This leaves approximately $645 million dollars for parishes to redevelop critical infrastructure -- $200 million of which has already been awarded to assist Entergy, a major employer and provider of public utilities, leaving $445 million to be divided among 11 storm-damaged parishes.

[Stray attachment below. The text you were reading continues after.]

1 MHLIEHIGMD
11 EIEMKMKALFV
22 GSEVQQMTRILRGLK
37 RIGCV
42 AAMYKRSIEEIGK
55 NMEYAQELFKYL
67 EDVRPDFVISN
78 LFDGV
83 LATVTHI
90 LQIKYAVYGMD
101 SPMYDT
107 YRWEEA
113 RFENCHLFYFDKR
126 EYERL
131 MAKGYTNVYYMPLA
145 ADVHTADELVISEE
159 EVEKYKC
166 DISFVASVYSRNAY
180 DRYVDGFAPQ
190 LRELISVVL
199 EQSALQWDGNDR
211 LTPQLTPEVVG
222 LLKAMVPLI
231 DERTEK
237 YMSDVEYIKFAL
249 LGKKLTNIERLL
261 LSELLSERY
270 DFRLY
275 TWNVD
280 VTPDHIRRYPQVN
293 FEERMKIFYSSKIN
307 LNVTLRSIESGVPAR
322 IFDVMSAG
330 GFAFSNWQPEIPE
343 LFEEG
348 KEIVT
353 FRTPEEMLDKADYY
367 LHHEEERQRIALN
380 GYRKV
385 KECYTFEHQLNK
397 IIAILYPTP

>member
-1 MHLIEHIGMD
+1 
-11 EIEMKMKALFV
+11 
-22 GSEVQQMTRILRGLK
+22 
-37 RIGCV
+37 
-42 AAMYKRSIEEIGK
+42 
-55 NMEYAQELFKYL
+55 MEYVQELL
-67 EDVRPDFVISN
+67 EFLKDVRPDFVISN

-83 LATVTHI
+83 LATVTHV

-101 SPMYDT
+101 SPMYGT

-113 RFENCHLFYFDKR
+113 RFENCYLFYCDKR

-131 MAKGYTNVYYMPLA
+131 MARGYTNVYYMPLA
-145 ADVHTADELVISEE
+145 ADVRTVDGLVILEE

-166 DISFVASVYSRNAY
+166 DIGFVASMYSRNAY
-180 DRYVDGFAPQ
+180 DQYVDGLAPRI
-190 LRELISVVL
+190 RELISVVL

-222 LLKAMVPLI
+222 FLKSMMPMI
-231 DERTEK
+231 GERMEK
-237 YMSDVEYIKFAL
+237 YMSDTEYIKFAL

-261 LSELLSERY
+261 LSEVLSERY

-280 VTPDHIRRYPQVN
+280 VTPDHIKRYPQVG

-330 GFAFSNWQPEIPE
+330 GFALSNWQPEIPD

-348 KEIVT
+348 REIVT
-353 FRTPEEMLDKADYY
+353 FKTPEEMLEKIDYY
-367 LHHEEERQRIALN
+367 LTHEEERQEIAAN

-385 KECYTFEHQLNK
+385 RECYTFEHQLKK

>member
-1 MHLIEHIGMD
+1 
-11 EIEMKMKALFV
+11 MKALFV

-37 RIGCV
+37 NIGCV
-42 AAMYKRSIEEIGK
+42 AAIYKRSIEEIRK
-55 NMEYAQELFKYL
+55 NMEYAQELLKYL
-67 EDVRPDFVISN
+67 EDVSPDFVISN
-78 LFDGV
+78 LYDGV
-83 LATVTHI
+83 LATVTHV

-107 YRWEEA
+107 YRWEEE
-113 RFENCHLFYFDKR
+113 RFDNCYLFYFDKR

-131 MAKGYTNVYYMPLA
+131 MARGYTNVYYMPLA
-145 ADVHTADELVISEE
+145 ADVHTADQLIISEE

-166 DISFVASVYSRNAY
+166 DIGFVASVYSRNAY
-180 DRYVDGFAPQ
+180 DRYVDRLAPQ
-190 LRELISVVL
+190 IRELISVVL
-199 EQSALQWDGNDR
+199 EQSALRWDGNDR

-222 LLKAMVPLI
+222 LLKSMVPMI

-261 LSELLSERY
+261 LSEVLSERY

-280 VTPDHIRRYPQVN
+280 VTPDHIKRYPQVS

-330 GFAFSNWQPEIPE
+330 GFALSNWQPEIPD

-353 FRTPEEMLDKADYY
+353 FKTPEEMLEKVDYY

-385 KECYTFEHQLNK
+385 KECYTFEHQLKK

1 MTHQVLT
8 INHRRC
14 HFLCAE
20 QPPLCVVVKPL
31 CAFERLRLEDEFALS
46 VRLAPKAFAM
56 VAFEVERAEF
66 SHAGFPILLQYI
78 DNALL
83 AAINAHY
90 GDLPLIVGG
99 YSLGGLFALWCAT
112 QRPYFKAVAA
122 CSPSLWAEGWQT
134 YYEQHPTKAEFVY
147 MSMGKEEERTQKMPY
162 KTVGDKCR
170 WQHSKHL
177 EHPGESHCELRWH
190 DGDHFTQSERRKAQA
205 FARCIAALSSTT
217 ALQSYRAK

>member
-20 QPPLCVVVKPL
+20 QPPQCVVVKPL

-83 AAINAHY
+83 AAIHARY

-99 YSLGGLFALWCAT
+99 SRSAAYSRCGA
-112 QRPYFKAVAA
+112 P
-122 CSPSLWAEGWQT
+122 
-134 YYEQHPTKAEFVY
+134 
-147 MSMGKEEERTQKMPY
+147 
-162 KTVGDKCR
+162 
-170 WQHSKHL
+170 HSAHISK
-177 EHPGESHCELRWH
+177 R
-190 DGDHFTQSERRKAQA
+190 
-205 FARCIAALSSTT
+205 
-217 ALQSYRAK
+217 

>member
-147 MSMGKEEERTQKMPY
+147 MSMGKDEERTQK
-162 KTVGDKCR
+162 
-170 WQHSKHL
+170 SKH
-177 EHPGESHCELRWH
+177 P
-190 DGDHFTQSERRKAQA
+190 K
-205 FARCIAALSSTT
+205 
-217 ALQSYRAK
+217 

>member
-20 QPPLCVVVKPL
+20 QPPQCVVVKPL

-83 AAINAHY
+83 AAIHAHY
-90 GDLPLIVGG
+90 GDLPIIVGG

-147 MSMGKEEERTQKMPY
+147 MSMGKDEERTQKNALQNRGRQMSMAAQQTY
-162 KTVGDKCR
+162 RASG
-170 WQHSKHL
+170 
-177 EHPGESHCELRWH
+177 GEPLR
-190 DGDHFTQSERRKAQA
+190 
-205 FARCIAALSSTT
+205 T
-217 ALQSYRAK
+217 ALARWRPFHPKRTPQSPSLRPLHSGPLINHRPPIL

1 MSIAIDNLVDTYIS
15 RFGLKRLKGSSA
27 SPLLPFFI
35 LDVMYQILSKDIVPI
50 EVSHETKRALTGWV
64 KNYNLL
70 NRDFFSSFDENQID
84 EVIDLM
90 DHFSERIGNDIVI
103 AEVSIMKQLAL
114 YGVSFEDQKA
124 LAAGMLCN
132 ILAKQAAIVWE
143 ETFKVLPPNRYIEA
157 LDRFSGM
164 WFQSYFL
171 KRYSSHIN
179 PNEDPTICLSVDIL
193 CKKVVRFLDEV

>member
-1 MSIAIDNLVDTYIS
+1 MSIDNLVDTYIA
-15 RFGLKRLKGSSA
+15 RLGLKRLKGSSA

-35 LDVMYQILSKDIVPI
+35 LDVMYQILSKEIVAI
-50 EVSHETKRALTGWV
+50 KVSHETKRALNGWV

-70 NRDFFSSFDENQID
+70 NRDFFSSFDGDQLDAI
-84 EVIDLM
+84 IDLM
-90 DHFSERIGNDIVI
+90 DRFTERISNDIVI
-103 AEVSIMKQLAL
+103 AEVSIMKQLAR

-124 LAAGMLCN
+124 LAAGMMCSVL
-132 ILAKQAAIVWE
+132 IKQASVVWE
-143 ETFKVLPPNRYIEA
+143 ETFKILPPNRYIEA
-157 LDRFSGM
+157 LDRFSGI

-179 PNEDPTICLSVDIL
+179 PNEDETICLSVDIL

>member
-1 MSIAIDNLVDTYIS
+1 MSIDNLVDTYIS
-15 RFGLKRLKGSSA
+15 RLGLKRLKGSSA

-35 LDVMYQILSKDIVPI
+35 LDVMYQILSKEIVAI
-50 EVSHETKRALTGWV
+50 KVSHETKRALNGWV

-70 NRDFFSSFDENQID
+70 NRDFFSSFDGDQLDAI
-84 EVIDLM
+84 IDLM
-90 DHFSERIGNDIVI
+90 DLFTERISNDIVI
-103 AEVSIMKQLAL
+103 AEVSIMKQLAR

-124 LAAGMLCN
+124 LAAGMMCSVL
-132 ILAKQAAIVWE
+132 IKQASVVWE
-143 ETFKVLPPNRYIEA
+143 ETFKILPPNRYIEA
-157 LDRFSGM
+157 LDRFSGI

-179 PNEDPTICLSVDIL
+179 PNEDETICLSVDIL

This lack of funding for critical infrastructure development will likely place greater pressure on city planners to reduce the city’s footprint, i.e., concentrate redevelopment in limited areas, thereby maximizing the impact of reduced infrastructure redevelopment. This, in turn, will place greater pressure on the city to implement a little known restriction on the funding attached to the Road Home program. As first noted by Professor Rachel Godsil and the Urban Law Journal, the Road Home will restrict funding to buyout only options in areas where too few homeowners are choosing to rebuild their homes. The criteria for this funding restriction is left unarticulated. My concern is that this funding shortage will increase the pressure on Road Home administrators to cast a wider net on the areas in which homeowners will not have the opportunity to benefit from Road Home renovation funding.